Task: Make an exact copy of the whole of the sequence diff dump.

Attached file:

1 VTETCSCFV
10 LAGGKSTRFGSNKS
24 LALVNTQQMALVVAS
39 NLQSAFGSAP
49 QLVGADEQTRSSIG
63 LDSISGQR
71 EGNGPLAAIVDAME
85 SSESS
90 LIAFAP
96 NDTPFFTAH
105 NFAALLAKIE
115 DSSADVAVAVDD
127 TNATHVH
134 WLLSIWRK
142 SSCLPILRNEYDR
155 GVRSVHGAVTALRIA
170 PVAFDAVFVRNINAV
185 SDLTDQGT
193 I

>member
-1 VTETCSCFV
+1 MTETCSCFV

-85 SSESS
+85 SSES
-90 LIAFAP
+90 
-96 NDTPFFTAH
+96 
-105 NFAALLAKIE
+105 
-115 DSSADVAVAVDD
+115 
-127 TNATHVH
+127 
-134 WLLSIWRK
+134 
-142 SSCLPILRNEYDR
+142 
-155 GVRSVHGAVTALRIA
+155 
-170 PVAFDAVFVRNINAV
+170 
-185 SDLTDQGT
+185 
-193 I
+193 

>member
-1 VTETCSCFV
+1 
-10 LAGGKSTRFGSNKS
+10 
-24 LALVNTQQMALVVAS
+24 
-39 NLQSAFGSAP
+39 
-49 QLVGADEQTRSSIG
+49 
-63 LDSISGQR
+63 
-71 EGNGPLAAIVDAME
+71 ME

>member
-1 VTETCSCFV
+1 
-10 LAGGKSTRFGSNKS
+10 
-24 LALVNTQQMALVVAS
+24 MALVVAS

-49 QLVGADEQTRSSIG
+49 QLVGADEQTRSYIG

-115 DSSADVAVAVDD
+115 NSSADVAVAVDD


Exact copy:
1 VTETCSCFV
10 LAGGKSTRFGSNKS
24 LALVNTQQMALVVAS
39 NLQSAFGSAP
49 QLVGADEQTRSSIG
63 LDSISGQR
71 EGNGPLAAIVDAME
85 SSESS
90 LIAFAP
96 NDTPFFTAH
105 NFAALLAKIE
115 DSSADVAVAVDD
127 TNATHVH
134 WLLSIWRK
142 SSCLPILRNEYDR
155 GVRSVHGAVTALRIA
170 PVAFDAVFVRNINAV
185 SDLTDQGT
193 I

>member
-1 VTETCSCFV
+1 MTETCSCFV

-85 SSESS
+85 SSES
-90 LIAFAP
+90 
-96 NDTPFFTAH
+96 
-105 NFAALLAKIE
+105 
-115 DSSADVAVAVDD
+115 
-127 TNATHVH
+127 
-134 WLLSIWRK
+134 
-142 SSCLPILRNEYDR
+142 
-155 GVRSVHGAVTALRIA
+155 
-170 PVAFDAVFVRNINAV
+170 
-185 SDLTDQGT
+185 
-193 I
+193 

>member
-1 VTETCSCFV
+1 
-10 LAGGKSTRFGSNKS
+10 
-24 LALVNTQQMALVVAS
+24 
-39 NLQSAFGSAP
+39 
-49 QLVGADEQTRSSIG
+49 
-63 LDSISGQR
+63 
-71 EGNGPLAAIVDAME
+71 ME

>member
-1 VTETCSCFV
+1 
-10 LAGGKSTRFGSNKS
+10 
-24 LALVNTQQMALVVAS
+24 MALVVAS

-49 QLVGADEQTRSSIG
+49 QLVGADEQTRSYIG

-115 DSSADVAVAVDD
+115 NSSADVAVAVDD